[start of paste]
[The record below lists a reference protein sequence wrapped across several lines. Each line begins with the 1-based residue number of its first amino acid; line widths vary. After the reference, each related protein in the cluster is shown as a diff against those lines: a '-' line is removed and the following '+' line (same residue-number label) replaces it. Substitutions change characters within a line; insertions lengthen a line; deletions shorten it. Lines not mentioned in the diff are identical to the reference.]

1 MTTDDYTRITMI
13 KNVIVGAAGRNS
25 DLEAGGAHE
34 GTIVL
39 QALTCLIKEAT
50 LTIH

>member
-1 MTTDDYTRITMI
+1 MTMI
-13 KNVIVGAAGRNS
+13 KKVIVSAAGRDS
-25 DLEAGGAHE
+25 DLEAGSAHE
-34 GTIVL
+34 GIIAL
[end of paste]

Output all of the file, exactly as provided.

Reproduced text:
[The record below lists a reference protein sequence wrapped across several lines. Each line begins with the 1-based residue number of its first amino acid; line widths vary. After the reference, each related protein in the cluster is shown as a diff against those lines: a '-' line is removed and the following '+' line (same residue-number label) replaces it. Substitutions change characters within a line; insertions lengthen a line; deletions shorten it. Lines not mentioned in the diff are identical to the reference.]

1 MTTDDYTRITMI
13 KNVIVGAAGRNS
25 DLEAGGAHE
34 GTIVL
39 QALTCLIKEAT
50 LTIH

>member
-1 MTTDDYTRITMI
+1 MTMI
-13 KNVIVGAAGRNS
+13 KKVIVSAAGRDS
-25 DLEAGGAHE
+25 DLEAGSAHE
-34 GTIVL
+34 GIIAL